Ultrasound and Imaging Course
This afternoon, I was the final speaker on the final day of a three day course titled Ultrasound/Women's Imaging. This was a conference for physicians, primarily radiologists, and others who work with mammograms, breast ultrasounds, and breast MRIs. Since I have given a lot of talks in my life, I have been assigned some difficult time slots (e.g. right after a big lunch), but being the very last speaker seemed especially daunting.
Since it has been sunny and beautiful today in Boston, and since the city is especially alive with Patriots' Day and tomorrow's Boston Marathon, I was amazed that anyone stayed in the large windowless ballroom to listen to me. The course took place at the Long Wharf Marriott, right on the harbor, so there were many competing activities nearby.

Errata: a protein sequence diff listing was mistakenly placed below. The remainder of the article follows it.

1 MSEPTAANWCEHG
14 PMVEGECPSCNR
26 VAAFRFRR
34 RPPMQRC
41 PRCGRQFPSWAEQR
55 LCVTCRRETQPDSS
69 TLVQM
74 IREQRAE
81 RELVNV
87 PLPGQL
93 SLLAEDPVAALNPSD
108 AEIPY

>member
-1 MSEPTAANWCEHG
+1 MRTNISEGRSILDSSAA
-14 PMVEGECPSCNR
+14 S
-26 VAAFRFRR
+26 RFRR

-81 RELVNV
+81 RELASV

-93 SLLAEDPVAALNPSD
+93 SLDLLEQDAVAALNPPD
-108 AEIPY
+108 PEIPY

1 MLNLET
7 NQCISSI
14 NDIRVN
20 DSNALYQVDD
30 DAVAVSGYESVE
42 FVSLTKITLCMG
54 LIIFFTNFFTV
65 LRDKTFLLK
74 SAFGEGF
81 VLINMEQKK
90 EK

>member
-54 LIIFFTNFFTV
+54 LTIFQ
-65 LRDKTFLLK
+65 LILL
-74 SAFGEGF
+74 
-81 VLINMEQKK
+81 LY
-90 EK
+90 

To my surprise, everyone, who was there when I arrived, stayed. Very frankly, physicians are not always eager to sit and listen to a social worker's presentation. I had been asked to speak about psychosocial issues for women with breast cancer and had prepared a talk with Powerpoint slides. The slides had been submitted some weeks ago and were in attendees' binders. At the very last moment, I decided to give a completely different talk--figuring that they were unlikely to yank me off the stage once I was standing there
So, I spoke instead about my own experience with two breast cancers, continuing to work with other women with breast cancer. It was a talk I have given before, but usually to breast cancer survivors--not to tired doctors. Here is the really good news for us all: they were visibly moved, many to tears. I don't say that to compliment my own speech, but rather to reassure us all that our doctors, even the radiologists who read our mammograms and MRIs, really care. Many spoke to me afterwards, thanking me for the reminder of the women behind the films. It is beneficial for us all, doctors and patients, to remember our shared humanity and feelings.
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